Devout Christian, Usain Bolt, sets Olympic history ablaze

In the 2008 and 2012 Olympics, devout Catholic Usain Bolt emerged victorious as the gold medalist of the 100-meter, 200-meter and 4x100-meter relays. The fastest man in the world once again made Olympic history by winning his third consecutive gold medal in the 100-meter and 200-meter finals. He is just one gold away from a triple-triple feat.

(Reuters/Phil Noble)Usain Bolt is on his knees and has his eyes up to heaven at the start of a race.

Winning an Olympic medal is a great accomplishment, but bagging the gold three consecutive times for two different events in the Olympics is extremely rare. Yet Bolt, who is turning 30 this weekend and is aptly nicknamed "Lightning Bolt", still has his eyes set on one more gold for the 4x100-meter relay on Friday.

Known for making the sign of the cross before he races, Bolt is devout in his faith. He is described as a "Bible-believing, God-honoring, and Jesus-worshiping Christian," according to Hollow Verse, a site that delves into the religious and political beliefs of influential personalities.

Bolt may not be that vocal about his faith, save for an occasional tweet expressing his gratitude. But his fame and his faith have inspired many including the Vatican, who invited him to speak on global religious liberty in one of the popular TED (technology, entertainment and design) conferences.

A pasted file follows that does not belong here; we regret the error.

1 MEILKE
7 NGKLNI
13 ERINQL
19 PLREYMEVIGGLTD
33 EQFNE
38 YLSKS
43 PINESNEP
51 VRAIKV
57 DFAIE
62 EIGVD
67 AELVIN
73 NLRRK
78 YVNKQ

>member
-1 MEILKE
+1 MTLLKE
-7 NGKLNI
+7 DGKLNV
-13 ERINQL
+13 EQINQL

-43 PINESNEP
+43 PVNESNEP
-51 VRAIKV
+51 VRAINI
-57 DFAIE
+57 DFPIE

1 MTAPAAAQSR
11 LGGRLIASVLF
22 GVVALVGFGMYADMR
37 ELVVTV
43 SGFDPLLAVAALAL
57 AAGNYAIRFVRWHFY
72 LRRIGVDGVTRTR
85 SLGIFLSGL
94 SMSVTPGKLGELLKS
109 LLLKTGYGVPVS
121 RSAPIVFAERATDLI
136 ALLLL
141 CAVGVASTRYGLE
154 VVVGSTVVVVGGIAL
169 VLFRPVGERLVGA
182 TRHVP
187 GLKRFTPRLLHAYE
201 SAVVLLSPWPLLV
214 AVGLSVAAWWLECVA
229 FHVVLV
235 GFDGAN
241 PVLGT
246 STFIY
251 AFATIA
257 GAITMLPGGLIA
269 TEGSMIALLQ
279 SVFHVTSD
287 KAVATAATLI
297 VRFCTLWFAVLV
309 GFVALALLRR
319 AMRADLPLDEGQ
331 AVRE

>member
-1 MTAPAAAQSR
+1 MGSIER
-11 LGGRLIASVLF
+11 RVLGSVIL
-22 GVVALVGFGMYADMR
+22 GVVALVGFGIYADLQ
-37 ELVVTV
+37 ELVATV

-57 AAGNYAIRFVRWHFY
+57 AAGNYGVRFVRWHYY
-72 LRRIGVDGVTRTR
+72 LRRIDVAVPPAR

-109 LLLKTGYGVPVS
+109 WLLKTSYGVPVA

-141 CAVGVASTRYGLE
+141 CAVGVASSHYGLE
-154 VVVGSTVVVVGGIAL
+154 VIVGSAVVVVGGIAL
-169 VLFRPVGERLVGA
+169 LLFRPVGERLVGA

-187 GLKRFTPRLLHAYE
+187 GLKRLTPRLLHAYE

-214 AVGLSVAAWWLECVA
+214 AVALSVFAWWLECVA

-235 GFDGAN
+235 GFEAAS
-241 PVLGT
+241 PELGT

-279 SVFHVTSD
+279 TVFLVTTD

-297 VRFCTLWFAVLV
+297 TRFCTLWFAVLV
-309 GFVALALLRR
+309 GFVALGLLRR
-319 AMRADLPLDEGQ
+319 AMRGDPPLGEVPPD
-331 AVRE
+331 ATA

Through the Usain Bolt Foundation, the Olympian reaches out to children with the mission of creating "opportunities through education and cultural development for a positive change."

In a CNN Olympic Games report after winning his second Rio Olympics gold medal, Bolt said he doesn't need to prove anything else.

"What else can I do to prove to the world I am the greatest? I am trying to be one of the greatest. Be among Muhammad Ali and Pele. I hope after these Games I will be in that bracket," Bolt revealed.

Describing his 200-meter run, Bolt shared that he ran hard. "On the straight, my body didn't respond. I'm getting old," he added. His 200-meter winning time was reportedly his slowest in a major final since 2008. When asked if this would be his final Olympics, Bolt said, "I want to say so. I think this is the last one."

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